Titan is the biggest of the 53 known moons orbiting Saturn. It is a cold world enclosed by a thick, hazy atmosphere impenetrable by telescopes and cameras.
With an equatorial radius of 2,575 km (1,600 miles), Titan is the second largest moon in our solar system. It's bigger than our own Moon and even the planet Mercury. Only Jupiter's moon Ganymede is larger than Titan, with a diameter barely 112 km (62 miles) greater.
The temperature at Titan's surface is about -289 degrees Fahrenheit (-178 degrees Celsius).
Titan orbits Saturn at a distance of about 1.2 million km (745,000 miles), taking almost 16 days to complete a full orbit.
Titan is of great interest to scientists because it is the only moon in the solar system known to have clouds and a mysterious, thick, planet-like atmosphere. In 1980, NASA's Voyager 1 spacecraft tried to take close up images of the natural features of Titan's landscape, but was unable to penetrate the thick clouds. Instead, the images showed only slight color and brightness variations in the atmosphere. Titan's atmospheric pressure is about 60 percent greater than the Earth's -- roughly the same pressure found at the bottom of a swimming pool.
In 1994, NASA's Hubble Space Telescope recorded pictures of Titan, which suggested that a huge bright "continent" exists on the hemisphere that faces forward in orbit. These Hubble results don't prove that liquid "seas" exist, however; only that Titan has large bright and dark regions on its surface.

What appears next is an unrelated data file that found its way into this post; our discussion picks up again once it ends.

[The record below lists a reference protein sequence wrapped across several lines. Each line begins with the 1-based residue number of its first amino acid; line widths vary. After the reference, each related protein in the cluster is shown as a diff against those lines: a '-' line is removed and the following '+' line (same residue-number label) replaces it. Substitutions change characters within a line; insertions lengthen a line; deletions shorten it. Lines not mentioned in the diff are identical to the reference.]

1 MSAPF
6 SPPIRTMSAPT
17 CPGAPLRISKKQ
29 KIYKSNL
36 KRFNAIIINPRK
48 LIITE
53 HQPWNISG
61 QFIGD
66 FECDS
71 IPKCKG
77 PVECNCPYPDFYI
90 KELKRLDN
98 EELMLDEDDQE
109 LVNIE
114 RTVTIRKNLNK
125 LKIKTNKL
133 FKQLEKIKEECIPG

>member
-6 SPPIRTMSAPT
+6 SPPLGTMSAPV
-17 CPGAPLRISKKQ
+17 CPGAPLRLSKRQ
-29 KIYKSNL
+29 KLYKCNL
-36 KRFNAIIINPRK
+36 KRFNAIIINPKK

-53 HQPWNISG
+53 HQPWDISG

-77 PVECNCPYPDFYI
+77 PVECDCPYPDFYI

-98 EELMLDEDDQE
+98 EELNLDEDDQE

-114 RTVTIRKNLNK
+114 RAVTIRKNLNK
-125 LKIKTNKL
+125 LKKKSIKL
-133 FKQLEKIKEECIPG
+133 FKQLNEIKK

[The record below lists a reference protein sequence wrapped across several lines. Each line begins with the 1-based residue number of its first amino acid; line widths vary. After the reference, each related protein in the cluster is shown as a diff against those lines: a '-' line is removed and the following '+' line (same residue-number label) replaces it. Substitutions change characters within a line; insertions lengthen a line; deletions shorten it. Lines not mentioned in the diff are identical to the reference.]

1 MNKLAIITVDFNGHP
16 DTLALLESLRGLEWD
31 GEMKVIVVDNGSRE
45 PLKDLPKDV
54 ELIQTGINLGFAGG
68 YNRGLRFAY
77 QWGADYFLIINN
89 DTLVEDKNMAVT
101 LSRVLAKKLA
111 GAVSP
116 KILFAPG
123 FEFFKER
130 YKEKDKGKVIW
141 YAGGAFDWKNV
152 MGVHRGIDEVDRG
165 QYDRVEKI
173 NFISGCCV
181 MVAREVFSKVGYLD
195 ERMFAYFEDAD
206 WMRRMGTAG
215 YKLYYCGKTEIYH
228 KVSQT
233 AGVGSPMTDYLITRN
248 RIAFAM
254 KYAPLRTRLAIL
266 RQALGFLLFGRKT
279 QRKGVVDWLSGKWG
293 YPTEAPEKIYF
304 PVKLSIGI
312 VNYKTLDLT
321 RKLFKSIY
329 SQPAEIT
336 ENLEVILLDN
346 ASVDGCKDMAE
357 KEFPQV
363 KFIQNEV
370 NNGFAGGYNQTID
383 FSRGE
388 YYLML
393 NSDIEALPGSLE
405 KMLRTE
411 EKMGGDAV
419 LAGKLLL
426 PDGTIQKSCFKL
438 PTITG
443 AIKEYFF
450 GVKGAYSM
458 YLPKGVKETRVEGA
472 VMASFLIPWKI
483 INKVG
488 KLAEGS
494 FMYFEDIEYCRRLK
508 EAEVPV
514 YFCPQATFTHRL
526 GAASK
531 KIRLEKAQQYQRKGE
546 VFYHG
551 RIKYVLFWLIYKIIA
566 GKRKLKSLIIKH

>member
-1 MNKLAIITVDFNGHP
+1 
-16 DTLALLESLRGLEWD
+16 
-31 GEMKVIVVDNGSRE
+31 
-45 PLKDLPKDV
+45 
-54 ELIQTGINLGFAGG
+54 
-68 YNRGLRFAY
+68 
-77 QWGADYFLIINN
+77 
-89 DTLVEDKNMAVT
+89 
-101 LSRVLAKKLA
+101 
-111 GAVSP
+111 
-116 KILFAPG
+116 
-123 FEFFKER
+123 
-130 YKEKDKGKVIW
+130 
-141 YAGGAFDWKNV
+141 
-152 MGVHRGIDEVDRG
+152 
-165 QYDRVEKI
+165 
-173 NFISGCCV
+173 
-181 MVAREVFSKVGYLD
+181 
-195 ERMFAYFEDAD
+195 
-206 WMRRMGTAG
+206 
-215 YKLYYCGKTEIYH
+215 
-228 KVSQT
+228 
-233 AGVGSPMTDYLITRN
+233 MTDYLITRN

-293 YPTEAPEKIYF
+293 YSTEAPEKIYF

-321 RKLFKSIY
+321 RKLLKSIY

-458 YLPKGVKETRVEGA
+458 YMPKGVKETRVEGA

NASA's Cassini-Huygens spacecraft (currently orbiting Saturn) should shed new light on Titan's mysteries. The spacecraft's instruments are designed to reveal many of Titan's characteristics. During dozens of flybys, the Cassini orbiter will map Titan with cloud-penetrating radar and collect atmospheric data. The Huygens probe dove through Titan's dense atmosphere on 14 January 2005 with instruments capable of analyzing its components.
Combined with the "big picture" information that the Cassini orbiter will collect during Titan flybys, data from the Huygens probe will provide scientists with critical information that may shed light on ancient questions such as "Where did we come from?" and, "How did the planets form?"
Because of the extremely cold temperatures typical of celestial bodies that are that far away from the sun, the structure of Titan's chemical atmosphere is in a state of deep freeze. It is this chemical composition that interests scientists a great deal because Titan's atmosphere might consist of compounds similar to those present in the primordial days of the Earth's atmosphere. Titan's thick cloudy atmosphere is mostly nitrogen, like Earth's, but may contain much higher percentages of "smog-like" chemicals such as methane and ethane. The smog may be so thick that it actually rains "gasoline-like" liquids. The organic nature of some of the chemicals found in Titan's atmosphere might indicate that this fascinating moon could harbor some form of life.
Titan was discovered on 25 March 1655 by the Dutch astronomer Christiaan Huygens.
How Titan Got it's Name:
The name Titan comes from a generic term for the children of Ouranos and Gaia. In the Orphic version, the Titans are the ancestors of the human race. The Titans were known to have devoured the limbs of Dionysus, the son of Zeus. Enraged, Zeus struck the Titans with lightning. (Zeus had intended this child to have dominion over the world.) The lightning burned the Titans to ashes, and from the ashes man was formed.